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soon

Posted Jan 19 2013 7:41am
I left Moor House at three o’clock Toms Cordones Men p.m., and soon after four I 
stood at the foot of the sign-post of Whitcross, waiting the arrival 
of the coach which was to take me to distant Thornfield. Amidst 
the silence of those solitary roads and desert hills, I heard it 
approach from a great distance. It was the same vehicle whence, a 
year ago, I had alighted one summer evening on this very spot— 
how desolate, and hopeless, and objectless! It stopped as I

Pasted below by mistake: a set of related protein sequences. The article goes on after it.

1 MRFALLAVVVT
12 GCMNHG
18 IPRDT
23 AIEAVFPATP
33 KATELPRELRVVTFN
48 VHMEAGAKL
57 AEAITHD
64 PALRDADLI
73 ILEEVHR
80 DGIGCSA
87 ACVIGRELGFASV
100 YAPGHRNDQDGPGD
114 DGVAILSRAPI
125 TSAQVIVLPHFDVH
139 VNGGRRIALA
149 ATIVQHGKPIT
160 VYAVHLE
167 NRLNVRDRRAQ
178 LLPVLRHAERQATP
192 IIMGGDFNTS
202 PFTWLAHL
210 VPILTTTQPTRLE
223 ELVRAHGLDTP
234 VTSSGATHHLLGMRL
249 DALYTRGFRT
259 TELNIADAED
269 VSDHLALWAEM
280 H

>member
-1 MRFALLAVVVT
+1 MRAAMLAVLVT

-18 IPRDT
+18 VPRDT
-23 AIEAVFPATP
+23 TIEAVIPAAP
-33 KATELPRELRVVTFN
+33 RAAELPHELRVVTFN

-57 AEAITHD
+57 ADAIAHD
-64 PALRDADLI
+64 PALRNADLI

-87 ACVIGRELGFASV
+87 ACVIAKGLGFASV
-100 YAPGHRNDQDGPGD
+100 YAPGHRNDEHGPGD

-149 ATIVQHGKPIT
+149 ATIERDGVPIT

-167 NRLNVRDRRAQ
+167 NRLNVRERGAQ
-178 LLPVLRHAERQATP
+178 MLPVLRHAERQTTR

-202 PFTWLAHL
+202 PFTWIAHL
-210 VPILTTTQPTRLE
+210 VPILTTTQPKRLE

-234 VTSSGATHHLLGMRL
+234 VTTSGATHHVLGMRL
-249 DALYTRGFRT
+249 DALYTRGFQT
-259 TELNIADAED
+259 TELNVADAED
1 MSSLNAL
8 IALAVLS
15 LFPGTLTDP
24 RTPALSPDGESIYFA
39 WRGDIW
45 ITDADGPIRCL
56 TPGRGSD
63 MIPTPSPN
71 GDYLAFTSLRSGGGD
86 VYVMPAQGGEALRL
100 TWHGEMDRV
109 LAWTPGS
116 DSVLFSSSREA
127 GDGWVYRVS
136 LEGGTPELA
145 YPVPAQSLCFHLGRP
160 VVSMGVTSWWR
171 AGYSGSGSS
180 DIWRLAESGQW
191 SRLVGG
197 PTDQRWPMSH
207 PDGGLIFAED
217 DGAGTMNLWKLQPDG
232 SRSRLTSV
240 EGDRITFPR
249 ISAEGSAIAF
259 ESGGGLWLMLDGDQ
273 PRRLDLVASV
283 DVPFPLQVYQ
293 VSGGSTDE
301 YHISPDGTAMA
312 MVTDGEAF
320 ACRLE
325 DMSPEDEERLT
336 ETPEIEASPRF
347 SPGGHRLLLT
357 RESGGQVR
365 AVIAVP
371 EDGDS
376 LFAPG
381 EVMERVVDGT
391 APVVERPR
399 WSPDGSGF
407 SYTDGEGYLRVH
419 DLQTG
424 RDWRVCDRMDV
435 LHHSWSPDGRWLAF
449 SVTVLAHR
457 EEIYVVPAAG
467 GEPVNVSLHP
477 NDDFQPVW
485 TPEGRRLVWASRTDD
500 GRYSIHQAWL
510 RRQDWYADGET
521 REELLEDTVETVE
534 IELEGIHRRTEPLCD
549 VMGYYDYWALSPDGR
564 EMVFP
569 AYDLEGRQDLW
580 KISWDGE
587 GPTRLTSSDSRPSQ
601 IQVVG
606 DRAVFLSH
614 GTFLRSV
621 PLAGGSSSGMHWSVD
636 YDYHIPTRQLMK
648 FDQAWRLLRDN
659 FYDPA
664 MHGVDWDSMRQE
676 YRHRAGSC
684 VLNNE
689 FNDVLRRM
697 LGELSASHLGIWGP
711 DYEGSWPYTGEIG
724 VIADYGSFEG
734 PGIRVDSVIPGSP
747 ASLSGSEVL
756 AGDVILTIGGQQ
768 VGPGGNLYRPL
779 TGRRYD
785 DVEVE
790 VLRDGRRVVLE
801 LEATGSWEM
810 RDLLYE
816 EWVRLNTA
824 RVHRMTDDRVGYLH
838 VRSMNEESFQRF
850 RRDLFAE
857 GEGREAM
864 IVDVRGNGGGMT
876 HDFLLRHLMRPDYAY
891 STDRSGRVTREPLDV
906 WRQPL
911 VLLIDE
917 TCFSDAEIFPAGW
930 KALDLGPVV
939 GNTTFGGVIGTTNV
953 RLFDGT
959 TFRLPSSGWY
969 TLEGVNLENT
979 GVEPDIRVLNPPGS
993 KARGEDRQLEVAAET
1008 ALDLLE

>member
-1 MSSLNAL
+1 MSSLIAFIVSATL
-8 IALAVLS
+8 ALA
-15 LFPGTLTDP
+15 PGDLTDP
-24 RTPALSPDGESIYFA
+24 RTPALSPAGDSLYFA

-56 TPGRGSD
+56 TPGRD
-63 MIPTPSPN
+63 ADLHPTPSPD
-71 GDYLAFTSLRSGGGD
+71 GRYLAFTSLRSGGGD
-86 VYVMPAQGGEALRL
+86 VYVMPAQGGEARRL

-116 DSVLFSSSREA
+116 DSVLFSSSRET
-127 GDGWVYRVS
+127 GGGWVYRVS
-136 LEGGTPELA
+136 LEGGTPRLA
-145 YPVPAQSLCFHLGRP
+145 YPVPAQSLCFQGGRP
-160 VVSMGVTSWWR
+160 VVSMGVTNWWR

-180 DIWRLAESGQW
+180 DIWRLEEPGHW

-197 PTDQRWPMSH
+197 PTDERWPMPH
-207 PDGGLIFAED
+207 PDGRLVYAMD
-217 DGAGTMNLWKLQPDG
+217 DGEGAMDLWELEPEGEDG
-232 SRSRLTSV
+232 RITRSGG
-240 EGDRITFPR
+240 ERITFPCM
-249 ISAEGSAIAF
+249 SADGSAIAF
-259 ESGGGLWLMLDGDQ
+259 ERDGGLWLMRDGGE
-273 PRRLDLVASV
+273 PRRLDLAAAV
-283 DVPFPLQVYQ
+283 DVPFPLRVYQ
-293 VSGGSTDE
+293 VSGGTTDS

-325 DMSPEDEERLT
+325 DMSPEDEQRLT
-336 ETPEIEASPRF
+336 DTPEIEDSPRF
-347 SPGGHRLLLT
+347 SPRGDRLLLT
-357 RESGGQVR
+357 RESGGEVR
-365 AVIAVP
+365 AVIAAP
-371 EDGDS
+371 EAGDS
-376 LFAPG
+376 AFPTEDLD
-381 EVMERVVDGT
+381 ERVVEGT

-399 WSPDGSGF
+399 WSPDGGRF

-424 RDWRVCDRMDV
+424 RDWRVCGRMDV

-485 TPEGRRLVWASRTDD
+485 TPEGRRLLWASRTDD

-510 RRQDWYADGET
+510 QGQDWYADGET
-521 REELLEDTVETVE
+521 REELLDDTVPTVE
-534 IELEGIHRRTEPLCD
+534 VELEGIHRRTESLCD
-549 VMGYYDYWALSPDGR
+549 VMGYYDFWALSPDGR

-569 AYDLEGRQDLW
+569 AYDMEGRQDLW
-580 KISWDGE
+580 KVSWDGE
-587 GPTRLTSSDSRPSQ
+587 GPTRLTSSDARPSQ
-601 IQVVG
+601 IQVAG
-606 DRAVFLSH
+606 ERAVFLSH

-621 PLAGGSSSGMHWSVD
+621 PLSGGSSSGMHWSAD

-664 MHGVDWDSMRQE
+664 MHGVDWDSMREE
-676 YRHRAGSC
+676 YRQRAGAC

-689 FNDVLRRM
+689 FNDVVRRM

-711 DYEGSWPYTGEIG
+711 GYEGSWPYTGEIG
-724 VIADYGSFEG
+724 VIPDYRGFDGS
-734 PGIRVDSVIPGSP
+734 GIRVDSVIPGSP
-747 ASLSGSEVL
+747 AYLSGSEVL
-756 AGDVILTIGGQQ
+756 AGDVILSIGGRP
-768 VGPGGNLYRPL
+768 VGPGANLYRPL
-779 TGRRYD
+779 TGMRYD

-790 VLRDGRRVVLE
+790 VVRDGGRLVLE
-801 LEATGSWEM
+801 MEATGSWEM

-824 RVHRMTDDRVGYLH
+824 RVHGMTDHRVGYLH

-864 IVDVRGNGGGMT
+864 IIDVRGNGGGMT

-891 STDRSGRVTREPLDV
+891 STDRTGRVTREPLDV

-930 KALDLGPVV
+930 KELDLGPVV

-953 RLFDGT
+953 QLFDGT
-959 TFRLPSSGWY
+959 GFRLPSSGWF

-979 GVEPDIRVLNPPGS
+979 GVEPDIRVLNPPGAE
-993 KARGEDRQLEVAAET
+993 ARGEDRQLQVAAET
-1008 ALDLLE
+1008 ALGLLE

beckoned. I entered—not now obliged to part with my whole 
fortune as the price of its accommodation. Once more on the road 
to Thornfield, I felt like the messenger-pigeon flying home. 

It was a journey of six-and-thirty hours. I had set out from 
Whitcross on a Tuesday afternoon, and early on the succeeding 
Thursday morning the coach stopped to water the horses at a 
wayside inn, situated in the midst of scenery whose green hedges 
and large fields and low pastoral hills (how mild of feature and 
verdant of hue compared with the stern North-Midland moors of 
Morton!) met my eye like the lineaments of a once familiar face. 
Yes, I knew the character of this landscape: I was sure we were 
near my bourne. 
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